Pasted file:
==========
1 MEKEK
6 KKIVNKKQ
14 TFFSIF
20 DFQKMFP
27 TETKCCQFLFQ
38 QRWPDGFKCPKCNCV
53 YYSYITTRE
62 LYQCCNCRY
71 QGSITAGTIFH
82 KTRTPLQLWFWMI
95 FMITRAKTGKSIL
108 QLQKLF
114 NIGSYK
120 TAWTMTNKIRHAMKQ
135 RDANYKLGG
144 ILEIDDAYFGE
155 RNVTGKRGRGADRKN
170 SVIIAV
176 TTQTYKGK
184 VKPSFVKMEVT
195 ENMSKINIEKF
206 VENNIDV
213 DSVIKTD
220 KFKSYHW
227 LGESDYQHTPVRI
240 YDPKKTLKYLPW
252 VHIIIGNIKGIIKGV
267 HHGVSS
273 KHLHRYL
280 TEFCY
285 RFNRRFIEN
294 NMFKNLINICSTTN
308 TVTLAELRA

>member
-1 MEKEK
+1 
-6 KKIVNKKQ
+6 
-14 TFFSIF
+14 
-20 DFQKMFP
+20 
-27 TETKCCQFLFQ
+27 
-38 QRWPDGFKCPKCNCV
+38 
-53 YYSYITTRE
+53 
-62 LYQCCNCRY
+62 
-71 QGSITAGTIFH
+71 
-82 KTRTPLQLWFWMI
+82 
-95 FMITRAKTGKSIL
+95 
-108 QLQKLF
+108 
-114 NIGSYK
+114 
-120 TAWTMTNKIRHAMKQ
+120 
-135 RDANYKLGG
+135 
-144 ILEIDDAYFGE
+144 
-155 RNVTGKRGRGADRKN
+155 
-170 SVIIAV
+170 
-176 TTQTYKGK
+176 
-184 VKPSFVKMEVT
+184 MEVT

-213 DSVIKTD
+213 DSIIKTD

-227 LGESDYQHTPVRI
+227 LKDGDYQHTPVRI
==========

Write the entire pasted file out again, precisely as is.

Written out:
1 MEKEK
6 KKIVNKKQ
14 TFFSIF
20 DFQKMFP
27 TETKCCQFLFQ
38 QRWPDGFKCPKCNCV
53 YYSYITTRE
62 LYQCCNCRY
71 QGSITAGTIFH
82 KTRTPLQLWFWMI
95 FMITRAKTGKSIL
108 QLQKLF
114 NIGSYK
120 TAWTMTNKIRHAMKQ
135 RDANYKLGG
144 ILEIDDAYFGE
155 RNVTGKRGRGADRKN
170 SVIIAV
176 TTQTYKGK
184 VKPSFVKMEVT
195 ENMSKINIEKF
206 VENNIDV
213 DSVIKTD
220 KFKSYHW
227 LGESDYQHTPVRI
240 YDPKKTLKYLPW
252 VHIIIGNIKGIIKGV
267 HHGVSS
273 KHLHRYL
280 TEFCY
285 RFNRRFIEN
294 NMFKNLINICSTTN
308 TVTLAELRA

>member
-1 MEKEK
+1 
-6 KKIVNKKQ
+6 
-14 TFFSIF
+14 
-20 DFQKMFP
+20 
-27 TETKCCQFLFQ
+27 
-38 QRWPDGFKCPKCNCV
+38 
-53 YYSYITTRE
+53 
-62 LYQCCNCRY
+62 
-71 QGSITAGTIFH
+71 
-82 KTRTPLQLWFWMI
+82 
-95 FMITRAKTGKSIL
+95 
-108 QLQKLF
+108 
-114 NIGSYK
+114 
-120 TAWTMTNKIRHAMKQ
+120 
-135 RDANYKLGG
+135 
-144 ILEIDDAYFGE
+144 
-155 RNVTGKRGRGADRKN
+155 
-170 SVIIAV
+170 
-176 TTQTYKGK
+176 
-184 VKPSFVKMEVT
+184 MEVT

-213 DSVIKTD
+213 DSIIKTD

-227 LGESDYQHTPVRI
+227 LKDGDYQHTPVRI